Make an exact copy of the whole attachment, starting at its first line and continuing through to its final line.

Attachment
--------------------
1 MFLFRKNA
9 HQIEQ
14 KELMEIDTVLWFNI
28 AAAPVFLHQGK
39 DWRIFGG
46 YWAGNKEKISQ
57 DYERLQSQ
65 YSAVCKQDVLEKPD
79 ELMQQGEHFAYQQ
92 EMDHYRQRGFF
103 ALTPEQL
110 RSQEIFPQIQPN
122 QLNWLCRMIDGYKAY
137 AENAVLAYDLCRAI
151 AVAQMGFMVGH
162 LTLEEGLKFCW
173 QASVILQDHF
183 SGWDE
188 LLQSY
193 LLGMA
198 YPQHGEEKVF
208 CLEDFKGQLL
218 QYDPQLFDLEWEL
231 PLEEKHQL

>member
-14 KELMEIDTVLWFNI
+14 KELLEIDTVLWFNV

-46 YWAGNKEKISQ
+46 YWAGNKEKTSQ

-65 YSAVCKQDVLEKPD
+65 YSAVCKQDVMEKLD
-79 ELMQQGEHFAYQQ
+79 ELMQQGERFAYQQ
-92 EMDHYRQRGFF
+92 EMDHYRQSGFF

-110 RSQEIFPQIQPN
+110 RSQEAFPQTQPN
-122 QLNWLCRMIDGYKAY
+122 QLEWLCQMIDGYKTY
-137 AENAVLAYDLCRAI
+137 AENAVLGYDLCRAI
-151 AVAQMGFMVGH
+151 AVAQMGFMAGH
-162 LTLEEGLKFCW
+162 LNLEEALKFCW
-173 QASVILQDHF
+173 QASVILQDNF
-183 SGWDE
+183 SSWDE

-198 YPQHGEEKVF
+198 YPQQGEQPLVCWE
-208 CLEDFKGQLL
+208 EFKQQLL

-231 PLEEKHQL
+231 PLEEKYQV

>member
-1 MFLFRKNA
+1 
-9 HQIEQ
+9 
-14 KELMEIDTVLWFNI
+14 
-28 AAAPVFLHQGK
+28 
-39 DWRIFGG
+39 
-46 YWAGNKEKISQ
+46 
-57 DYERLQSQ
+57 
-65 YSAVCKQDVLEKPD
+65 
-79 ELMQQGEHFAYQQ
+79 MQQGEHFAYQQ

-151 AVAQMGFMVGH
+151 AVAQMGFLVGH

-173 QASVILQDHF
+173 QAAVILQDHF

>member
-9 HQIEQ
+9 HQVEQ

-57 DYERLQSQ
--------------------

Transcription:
1 MFLFRKNA
9 HQIEQ
14 KELMEIDTVLWFNI
28 AAAPVFLHQGK
39 DWRIFGG
46 YWAGNKEKISQ
57 DYERLQSQ
65 YSAVCKQDVLEKPD
79 ELMQQGEHFAYQQ
92 EMDHYRQRGFF
103 ALTPEQL
110 RSQEIFPQIQPN
122 QLNWLCRMIDGYKAY
137 AENAVLAYDLCRAI
151 AVAQMGFMVGH
162 LTLEEGLKFCW
173 QASVILQDHF
183 SGWDE
188 LLQSY
193 LLGMA
198 YPQHGEEKVF
208 CLEDFKGQLL
218 QYDPQLFDLEWEL
231 PLEEKHQL

>member
-14 KELMEIDTVLWFNI
+14 KELLEIDTVLWFNV

-46 YWAGNKEKISQ
+46 YWAGNKEKTSQ

-65 YSAVCKQDVLEKPD
+65 YSAVCKQDVMEKLD
-79 ELMQQGEHFAYQQ
+79 ELMQQGERFAYQQ
-92 EMDHYRQRGFF
+92 EMDHYRQSGFF

-110 RSQEIFPQIQPN
+110 RSQEAFPQTQPN
-122 QLNWLCRMIDGYKAY
+122 QLEWLCQMIDGYKTY
-137 AENAVLAYDLCRAI
+137 AENAVLGYDLCRAI
-151 AVAQMGFMVGH
+151 AVAQMGFMAGH
-162 LTLEEGLKFCW
+162 LNLEEALKFCW
-173 QASVILQDHF
+173 QASVILQDNF
-183 SGWDE
+183 SSWDE

-198 YPQHGEEKVF
+198 YPQQGEQPLVCWE
-208 CLEDFKGQLL
+208 EFKQQLL

-231 PLEEKHQL
+231 PLEEKYQV

>member
-1 MFLFRKNA
+1 
-9 HQIEQ
+9 
-14 KELMEIDTVLWFNI
+14 
-28 AAAPVFLHQGK
+28 
-39 DWRIFGG
+39 
-46 YWAGNKEKISQ
+46 
-57 DYERLQSQ
+57 
-65 YSAVCKQDVLEKPD
+65 
-79 ELMQQGEHFAYQQ
+79 MQQGEHFAYQQ

-151 AVAQMGFMVGH
+151 AVAQMGFLVGH

-173 QASVILQDHF
+173 QAAVILQDHF

>member
-9 HQIEQ
+9 HQVEQ

-57 DYERLQSQ